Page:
He was an assiduous student of the problems that confronted the courts, and the Bar in the interpretation of law and in his spare time he wrote many papers on legal subjects that attracted widespread attention. He also assisted in the compilations, of the American and English Encyclopedia.
As a practicing lawyer he won many notable legal victories, ans as Assistant Corporation counsel in Charge of Brooklyn. to which position he was appointed just after consolidation, he had chared of all the intricate legal work that has to be done in behalf of Brooklyn, Queens, and Richmond by reason of the consolidation. He won for the city the famous Hendricksol case, which disposed of millions of dollars worth of contracts which men attempted to foist on the city in the pre-consolidation scramble. He was Assistant Corporation Counsel here from 1898 to 1902 , and then he resumed private practice. He was a law partner of Edward M and Paul Grout, and i 1905 he became a partner in the law firm of Colonel William N. Dykman and John J. Kuhn.
In that capacity he conducted much lawmaking litigation for the Coney Island and Brooklyn railroad Company, the Brooklyn Union Gas Company and other large and important Brooklyn interest. His argument at Albany when the 80 cent gas bill was discussed was widely published and pronounced a master piece. Because of his wide knowledge of law and keen insight he was frequently appointed referee in important cases. and his opinions and reports commanded such respect that they were published in the annals of the Appellate Division.
Elected to Supreme court Bench in 1906
In the fall of 1906 he was elected to the Supreme Court and those who knew him paid tribute and congratulations by making him the guest of honor at many social functions and banquets. That he regared the position of a Justice of the Supreme Court as a grave and serious undertaking.laden with heavy responsibilities was shown when a dinner given in his honor at the Montauk Club shortly after he ascended to the bench. he said:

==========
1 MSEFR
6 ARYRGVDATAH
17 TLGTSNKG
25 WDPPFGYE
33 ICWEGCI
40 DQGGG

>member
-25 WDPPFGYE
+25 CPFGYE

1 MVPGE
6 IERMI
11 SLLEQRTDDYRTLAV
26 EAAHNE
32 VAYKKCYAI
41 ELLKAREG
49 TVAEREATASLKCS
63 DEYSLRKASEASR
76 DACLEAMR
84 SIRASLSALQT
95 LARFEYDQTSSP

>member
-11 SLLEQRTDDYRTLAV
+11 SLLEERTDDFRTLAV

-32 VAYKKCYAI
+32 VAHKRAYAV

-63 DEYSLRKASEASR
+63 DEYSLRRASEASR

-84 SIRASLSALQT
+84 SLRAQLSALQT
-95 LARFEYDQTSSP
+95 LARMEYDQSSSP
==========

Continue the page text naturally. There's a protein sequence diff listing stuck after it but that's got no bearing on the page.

"No man can be a decent judge let alone a great judge if he does not realize that the sum of his knowledge compared tot he sum of all knowledge is as the drop of water to the earth's oceans".
As a justice of the Supreme Court he displayed such marked ability and aptitude for the interpretation of law and its application that less than three years after his election he was designated for the Applellate Division by Charles E. Hughes, who was then Governor of the State.
He carried his ideas with him to the Appellate Division where he applied himself so earnestly to the arduous work of that court that it was long the wonder of his associates how such a physically frail man could bear up under the tremendous strain. Yet, withe his days and nights to toll in the review of many cases, he found time to go among the people to accept many invitations to deliver addresses upon various topics,. His speeches and writings were intensely interesting no matter what the subject and he was widely read and quoted by other Judges. Hew as a lover of interesting and rare books and the private libray which he collected and kept at his home on Carroll st. is considered one of the ___________ in Brooklyn. Thorough ____ ____________ ___________ discussions __________ ________________ _____